The learned counsel for the plaintiff placed great reliance on the above decision, and submitted that Sub-section (10) of Section 45 of the Banking Companies Act should be held to be unconstitutional for the same reasons as stated in the majority judgment. It appears to me, and it is clear from what I have quoted above from the majority judgment, that the reason for holding that Section 37 of the Payment of Bonus Act amounts to delegation of legislative power is that the said provision authorises the Government to determine for itself what the purposes of the Act are and to make provisions for removal of doubts and difficulties, and that the power to remove the doubt or difficulty by altering the provisions of the Act would in substance amount to exercise of legislative authority, which cannot be delegated to an executive authority. The position is entirely different in the case of Sub-section (10) of Section 45 of the Banking Companies Act. I have already considered the scope and amplitude of this sub-section, and held that they are very limited. It does not give any power to the Government to determine the purposes of the Act, or to add to or amend any provisions thereof for any purpose. It only empowers the Government to make necessary orders for removing any difficulty that may arise for giving effect to the provisions of the scheme sanctioned under Section 45 of the Banking Companies Act. The working of the scheme is an executive function; and the conference of power to remove difficulties, if any, for working it is corollary to the above function. Conference of such a power on the Central Government does not in my opinion amount to delegation or abdication of the legislative power. I, therefore, hold that Sub-section (10) of Section 45 of the Banking Companies Act is valid.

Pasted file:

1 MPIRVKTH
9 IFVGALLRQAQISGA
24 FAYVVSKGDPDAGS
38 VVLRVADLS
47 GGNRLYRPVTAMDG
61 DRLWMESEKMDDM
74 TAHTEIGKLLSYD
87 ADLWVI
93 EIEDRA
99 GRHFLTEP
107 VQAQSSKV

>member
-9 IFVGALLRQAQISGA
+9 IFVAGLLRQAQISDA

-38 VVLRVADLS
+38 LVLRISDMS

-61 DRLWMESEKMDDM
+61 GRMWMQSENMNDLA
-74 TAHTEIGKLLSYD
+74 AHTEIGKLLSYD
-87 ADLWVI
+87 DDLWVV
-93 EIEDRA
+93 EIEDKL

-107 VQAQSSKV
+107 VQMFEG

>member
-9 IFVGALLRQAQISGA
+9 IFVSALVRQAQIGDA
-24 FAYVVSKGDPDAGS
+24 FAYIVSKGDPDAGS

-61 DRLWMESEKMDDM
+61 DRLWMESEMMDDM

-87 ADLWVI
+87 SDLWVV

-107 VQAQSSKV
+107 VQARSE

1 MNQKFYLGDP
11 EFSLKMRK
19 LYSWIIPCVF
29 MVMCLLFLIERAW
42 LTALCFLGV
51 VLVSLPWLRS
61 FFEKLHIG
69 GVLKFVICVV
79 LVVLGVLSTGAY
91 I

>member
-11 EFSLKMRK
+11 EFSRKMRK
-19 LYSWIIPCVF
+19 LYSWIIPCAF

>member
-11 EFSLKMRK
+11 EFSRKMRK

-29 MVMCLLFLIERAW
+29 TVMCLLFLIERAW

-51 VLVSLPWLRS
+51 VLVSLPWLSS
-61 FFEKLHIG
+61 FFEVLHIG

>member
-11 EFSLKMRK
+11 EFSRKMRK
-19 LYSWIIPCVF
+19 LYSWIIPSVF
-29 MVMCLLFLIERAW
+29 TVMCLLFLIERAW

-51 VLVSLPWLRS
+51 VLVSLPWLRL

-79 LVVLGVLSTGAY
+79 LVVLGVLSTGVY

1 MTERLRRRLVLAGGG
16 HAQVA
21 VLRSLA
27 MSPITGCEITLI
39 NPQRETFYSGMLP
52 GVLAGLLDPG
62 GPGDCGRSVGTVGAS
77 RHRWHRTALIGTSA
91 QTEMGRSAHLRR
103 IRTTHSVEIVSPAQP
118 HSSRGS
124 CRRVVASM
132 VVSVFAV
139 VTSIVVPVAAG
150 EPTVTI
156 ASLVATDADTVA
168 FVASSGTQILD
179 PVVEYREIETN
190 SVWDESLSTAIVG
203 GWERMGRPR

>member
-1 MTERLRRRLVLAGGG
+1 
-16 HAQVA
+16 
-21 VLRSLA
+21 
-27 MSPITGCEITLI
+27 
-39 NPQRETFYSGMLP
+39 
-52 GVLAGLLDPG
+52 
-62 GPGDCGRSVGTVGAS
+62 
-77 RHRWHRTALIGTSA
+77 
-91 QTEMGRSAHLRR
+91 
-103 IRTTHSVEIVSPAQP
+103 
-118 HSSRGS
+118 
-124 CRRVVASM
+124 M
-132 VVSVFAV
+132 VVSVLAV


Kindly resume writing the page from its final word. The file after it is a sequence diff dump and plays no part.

12. In the result. I allow the appeal and decree the suit; directing the defendant to pay to the plaintiff a sum of Rs. 1,600/- together with interest thereon at 6% per annum from 10-1-1961 till date of realisation. The plaintiff-appellant will also get its costs in the suit and also in this appeal.
Narayana Pillai, J.
13. I agree.